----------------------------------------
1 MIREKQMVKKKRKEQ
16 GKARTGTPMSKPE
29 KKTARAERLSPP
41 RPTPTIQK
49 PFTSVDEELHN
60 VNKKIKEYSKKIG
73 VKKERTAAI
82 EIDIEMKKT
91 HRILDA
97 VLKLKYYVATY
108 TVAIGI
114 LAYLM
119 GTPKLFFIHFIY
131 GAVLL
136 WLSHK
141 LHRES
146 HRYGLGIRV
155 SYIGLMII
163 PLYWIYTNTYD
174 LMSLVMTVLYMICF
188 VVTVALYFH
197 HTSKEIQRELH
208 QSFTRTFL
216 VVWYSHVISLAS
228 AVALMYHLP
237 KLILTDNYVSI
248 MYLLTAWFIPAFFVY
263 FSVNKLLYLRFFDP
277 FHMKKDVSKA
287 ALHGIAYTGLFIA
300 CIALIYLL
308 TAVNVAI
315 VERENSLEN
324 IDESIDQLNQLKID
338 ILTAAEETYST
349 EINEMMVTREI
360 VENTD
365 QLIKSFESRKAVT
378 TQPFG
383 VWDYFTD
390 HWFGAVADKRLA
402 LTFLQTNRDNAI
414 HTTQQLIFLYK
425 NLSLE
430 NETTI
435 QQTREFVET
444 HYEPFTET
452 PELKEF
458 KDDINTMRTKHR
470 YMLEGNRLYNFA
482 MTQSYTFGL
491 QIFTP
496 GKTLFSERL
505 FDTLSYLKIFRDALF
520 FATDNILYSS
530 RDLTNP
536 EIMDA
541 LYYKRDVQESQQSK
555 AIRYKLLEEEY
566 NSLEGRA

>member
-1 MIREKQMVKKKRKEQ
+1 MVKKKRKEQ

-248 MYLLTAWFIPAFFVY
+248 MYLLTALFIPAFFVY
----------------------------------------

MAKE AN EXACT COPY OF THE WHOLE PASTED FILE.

1 MIREKQMVKKKRKEQ
16 GKARTGTPMSKPE
29 KKTARAERLSPP
41 RPTPTIQK
49 PFTSVDEELHN
60 VNKKIKEYSKKIG
73 VKKERTAAI
82 EIDIEMKKT
91 HRILDA
97 VLKLKYYVATY
108 TVAIGI
114 LAYLM
119 GTPKLFFIHFIY
131 GAVLL
136 WLSHK
141 LHRES
146 HRYGLGIRV
155 SYIGLMII
163 PLYWIYTNTYD
174 LMSLVMTVLYMICF
188 VVTVALYFH
197 HTSKEIQRELH
208 QSFTRTFL
216 VVWYSHVISLAS
228 AVALMYHLP
237 KLILTDNYVSI
248 MYLLTAWFIPAFFVY
263 FSVNKLLYLRFFDP
277 FHMKKDVSKA
287 ALHGIAYTGLFIA
300 CIALIYLL
308 TAVNVAI
315 VERENSLEN
324 IDESIDQLNQLKID
338 ILTAAEETYST
349 EINEMMVTREI
360 VENTD
365 QLIKSFESRKAVT
378 TQPFG
383 VWDYFTD
390 HWFGAVADKRLA
402 LTFLQTNRDNAI
414 HTTQQLIFLYK
425 NLSLE
430 NETTI
435 QQTREFVET
444 HYEPFTET
452 PELKEF
458 KDDINTMRTKHR
470 YMLEGNRLYNFA
482 MTQSYTFGL
491 QIFTP
496 GKTLFSERL
505 FDTLSYLKIFRDALF
520 FATDNILYSS
530 RDLTNP
536 EIMDA
541 LYYKRDVQESQQSK
555 AIRYKLLEEEY
566 NSLEGRA

>member
-1 MIREKQMVKKKRKEQ
+1 MVKKKRKEQ

-248 MYLLTAWFIPAFFVY
+248 MYLLTALFIPAFFVY